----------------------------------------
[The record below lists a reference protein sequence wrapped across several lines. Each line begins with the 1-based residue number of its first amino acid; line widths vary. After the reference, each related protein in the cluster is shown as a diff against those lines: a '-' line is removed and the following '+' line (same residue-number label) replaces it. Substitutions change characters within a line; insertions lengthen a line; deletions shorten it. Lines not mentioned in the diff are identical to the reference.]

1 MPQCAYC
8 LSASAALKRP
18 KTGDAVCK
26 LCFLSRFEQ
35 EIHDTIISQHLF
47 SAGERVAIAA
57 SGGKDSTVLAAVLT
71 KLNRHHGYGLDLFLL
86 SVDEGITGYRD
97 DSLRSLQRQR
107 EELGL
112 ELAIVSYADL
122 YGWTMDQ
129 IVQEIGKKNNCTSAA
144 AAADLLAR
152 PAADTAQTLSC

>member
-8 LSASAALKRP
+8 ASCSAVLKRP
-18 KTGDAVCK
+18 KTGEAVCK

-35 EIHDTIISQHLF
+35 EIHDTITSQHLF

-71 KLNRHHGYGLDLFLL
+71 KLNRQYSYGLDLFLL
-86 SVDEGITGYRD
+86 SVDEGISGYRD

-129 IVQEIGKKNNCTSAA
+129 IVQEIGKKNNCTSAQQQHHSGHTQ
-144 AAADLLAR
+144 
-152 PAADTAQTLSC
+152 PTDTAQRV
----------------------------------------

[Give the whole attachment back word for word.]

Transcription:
[The record below lists a reference protein sequence wrapped across several lines. Each line begins with the 1-based residue number of its first amino acid; line widths vary. After the reference, each related protein in the cluster is shown as a diff against those lines: a '-' line is removed and the following '+' line (same residue-number label) replaces it. Substitutions change characters within a line; insertions lengthen a line; deletions shorten it. Lines not mentioned in the diff are identical to the reference.]

1 MPQCAYC
8 LSASAALKRP
18 KTGDAVCK
26 LCFLSRFEQ
35 EIHDTIISQHLF
47 SAGERVAIAA
57 SGGKDSTVLAAVLT
71 KLNRHHGYGLDLFLL
86 SVDEGITGYRD
97 DSLRSLQRQR
107 EELGL
112 ELAIVSYADL
122 YGWTMDQ
129 IVQEIGKKNNCTSAA
144 AAADLLAR
152 PAADTAQTLSC

>member
-8 LSASAALKRP
+8 ASCSAVLKRP
-18 KTGDAVCK
+18 KTGEAVCK

-35 EIHDTIISQHLF
+35 EIHDTITSQHLF

-71 KLNRHHGYGLDLFLL
+71 KLNRQYSYGLDLFLL
-86 SVDEGITGYRD
+86 SVDEGISGYRD

-129 IVQEIGKKNNCTSAA
+129 IVQEIGKKNNCTSAQQQHHSGHTQ
-144 AAADLLAR
+144 
-152 PAADTAQTLSC
+152 PTDTAQRV